THE SAGA OF THE BENGAL & ASSAM RAILWAY



Ex-CBI Roundup
February 1984 Issue

By Boyd Sinclair

On Time In a Timeless Land

CBI wallahs swarmed up and down railroads in China, Burma and India, taking over and operating railroads and trains, mostly officially, but sometimes unofficially. Military railway officers and enlisted men assisted the Army's travelers. The GI railroaders sometimes used jeeps and elephants for locomotives.

The biggest and most important job they tackled was running most of the Bengal & Assam Railway in northeast India, operating generally from Parbat-ipur northeast. The meter-gauge line east from Parbatipur was mainly single-track, powered by an assortment of locomotives made in Germany, England, Belgium, France and Czechoslovakia.

The Indian method of operation was often protracted. There were schedules, of course; but the Indians observed them in the manner of a timeless land. If a train arrived hours late, and the schedule called for a 15-minute stop, the Indians observed it, even though loading and unloading took only two minutes.

The war supplies over the railroad under Indian operation totaled only 15,000 long tons in May 1943. In June the Bengal & Assam didn't move enough tonnage to fill the planes flying the Hump to China.

Maj. Gen. W. E. R. Covell, chief of CBI Services of Supply, gave orders Christmas Day 1943 establishing the Military Railway Service, with headquarters at Gauhati, Assam, halfway between Parbatipur and Tinsukia. It was to operate 752 miles of meter-gauge track, headed by Headquarters, Military Railway Service, and Headquarters, 705th Railway Grand Division. Operating under this authority would be five railway battalions, the 721st, 725th, 726th, 745th and 748th, and one shop battalion, the 758th.

This grand division of about 4,600 officers and men arrived at Gauhati in late-January 1944 and set up offices and quarters in a weaving school. It assumed operation March 1, and by that time, CBI Theater had reached agreement with India to operate 804 miles of track.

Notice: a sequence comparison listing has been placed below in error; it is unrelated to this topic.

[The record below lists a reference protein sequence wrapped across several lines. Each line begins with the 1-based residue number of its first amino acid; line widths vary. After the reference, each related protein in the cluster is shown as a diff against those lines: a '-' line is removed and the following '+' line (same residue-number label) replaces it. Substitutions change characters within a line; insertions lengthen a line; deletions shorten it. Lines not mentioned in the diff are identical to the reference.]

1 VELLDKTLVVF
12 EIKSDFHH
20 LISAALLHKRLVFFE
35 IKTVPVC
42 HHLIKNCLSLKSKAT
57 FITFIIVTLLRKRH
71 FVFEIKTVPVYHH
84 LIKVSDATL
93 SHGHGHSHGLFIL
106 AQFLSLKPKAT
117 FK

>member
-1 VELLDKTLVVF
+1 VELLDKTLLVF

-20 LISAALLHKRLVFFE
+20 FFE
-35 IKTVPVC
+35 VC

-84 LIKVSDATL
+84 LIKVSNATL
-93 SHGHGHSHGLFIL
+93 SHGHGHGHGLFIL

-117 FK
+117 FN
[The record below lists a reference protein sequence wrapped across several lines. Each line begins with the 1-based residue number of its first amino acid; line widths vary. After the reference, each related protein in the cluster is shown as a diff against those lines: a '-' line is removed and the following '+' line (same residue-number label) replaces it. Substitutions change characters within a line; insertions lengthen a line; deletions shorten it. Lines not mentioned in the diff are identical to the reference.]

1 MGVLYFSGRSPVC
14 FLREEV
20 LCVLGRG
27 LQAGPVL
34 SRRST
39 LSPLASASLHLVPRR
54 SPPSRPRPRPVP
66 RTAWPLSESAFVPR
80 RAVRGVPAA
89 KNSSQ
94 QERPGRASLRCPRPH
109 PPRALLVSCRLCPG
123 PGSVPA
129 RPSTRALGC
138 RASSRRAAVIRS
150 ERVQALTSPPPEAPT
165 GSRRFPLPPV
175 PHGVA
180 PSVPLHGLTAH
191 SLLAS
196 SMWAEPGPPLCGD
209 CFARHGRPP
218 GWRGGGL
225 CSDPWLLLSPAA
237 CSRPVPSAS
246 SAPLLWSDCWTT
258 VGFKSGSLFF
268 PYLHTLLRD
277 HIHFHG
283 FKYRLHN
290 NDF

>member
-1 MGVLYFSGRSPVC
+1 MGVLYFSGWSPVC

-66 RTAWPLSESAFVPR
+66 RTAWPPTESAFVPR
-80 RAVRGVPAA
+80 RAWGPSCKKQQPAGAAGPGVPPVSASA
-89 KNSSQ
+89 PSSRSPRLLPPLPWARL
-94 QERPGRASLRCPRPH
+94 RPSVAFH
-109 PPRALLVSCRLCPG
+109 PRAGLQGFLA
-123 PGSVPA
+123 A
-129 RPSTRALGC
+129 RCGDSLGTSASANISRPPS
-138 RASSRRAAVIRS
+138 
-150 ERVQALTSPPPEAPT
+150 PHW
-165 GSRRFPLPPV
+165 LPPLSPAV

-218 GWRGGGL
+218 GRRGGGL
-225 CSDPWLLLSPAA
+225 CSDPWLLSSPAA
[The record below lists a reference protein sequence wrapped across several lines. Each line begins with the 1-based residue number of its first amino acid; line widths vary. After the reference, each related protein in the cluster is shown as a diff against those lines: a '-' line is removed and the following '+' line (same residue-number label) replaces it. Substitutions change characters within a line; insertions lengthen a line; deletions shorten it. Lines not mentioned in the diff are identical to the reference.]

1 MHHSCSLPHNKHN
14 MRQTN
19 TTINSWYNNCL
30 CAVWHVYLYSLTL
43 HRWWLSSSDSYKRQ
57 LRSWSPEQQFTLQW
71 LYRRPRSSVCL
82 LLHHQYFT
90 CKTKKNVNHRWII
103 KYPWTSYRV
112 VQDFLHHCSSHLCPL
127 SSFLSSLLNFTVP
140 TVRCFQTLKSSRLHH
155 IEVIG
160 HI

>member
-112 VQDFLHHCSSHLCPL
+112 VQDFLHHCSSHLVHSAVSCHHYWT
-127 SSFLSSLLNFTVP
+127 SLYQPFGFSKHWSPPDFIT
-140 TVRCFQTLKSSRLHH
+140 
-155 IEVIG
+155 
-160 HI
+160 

RAILROAD YARDS at the 758th RR Shop Bn. Dibrugahr.

The Army improved operation by adding a lot of sidings, so 100-car trains of low priority could wait while rush-order, high-priority freight high-balled it. The lack of sidings had limited the speed of two-way traffic, and short sidings had limited the length of trains. A year after the Army took over, the 735th Battalion, operating the division with the heaviest traffic, moved 43,000 cars east in a month, compared to 9,000 during the first 30 days. "Movement eastward" were the watchwords. That's where the freight of war was needed.

One of the principal bottlenecks was the Amingaon-Pandu ferry across the Brahmaputra River. The Indians moved no more than 200 cars a day each way across the wide stream. By January 1945, after nine months of experience, the GI ferrymen were averaging 800 cars a day each way.

The Army fired all the Indian railroaders and replaced them with GIs and officers, then hired the Indians back to learn American operating techniques.


A RAIL converted jeep.

The Railway Service took over the railroad yards at Parbatipur, where the freight came in on the broad-gauge trains from Calcutta. The railroaders put in new electric cranes, put down new tracks, and turned on flood lights for 24-hour operation. The GI yard men cleared the yards and kept the freight flowing from the wide track to the meter rails.

The GI railroaders made the Bengal & Assam click. The Indians hauled 250 net tons in a train. In nine or 10 months, the GIs were dragging more than 500. They increased the length of trains from 40 cars to an average of 80. Shop men reduced locomotive overhauls from three weeks to five days. The Americans stepped up the Indian maximum speed of 25 miles an hour to a highball of 45. One GI locomotive engineer was ahead of his time. He was court-martialed for going too fast. This increase in speed was hard on sacred cows. Fortunately for the railroad wallahs, the Indians considered departed cattle on the right of way as "death from natural causes."


STRINGING WIRE along the Burma Assam RR.

The GI stationmasters at the lonely places lived solitary lives. To get variety in their diets, if not their existence, they traded beer to their Assamese neighbors at the rate of one bottle for each egg-laying hen. The railroad had a rolling church and the Red Cross had a rolling club to visit them periodically. Elephants sometimes served them as yard switch engines when locomotives were short.

CBIers did railroading in Burma, too. The 504th Pontoon Engineers repaired and operated 31 to 80 miles of the Burma Railways' Mandalay-Myitkyina branch line in the summer of 1944.

Ordnance outfits modified jeeps to pull short trains on the Burma rails because regular locomotives, in the hands of the Japs, had been destroyed in combat. Diesel locomotives from the U.S. were later flown in and trucked over the Ledo Road.


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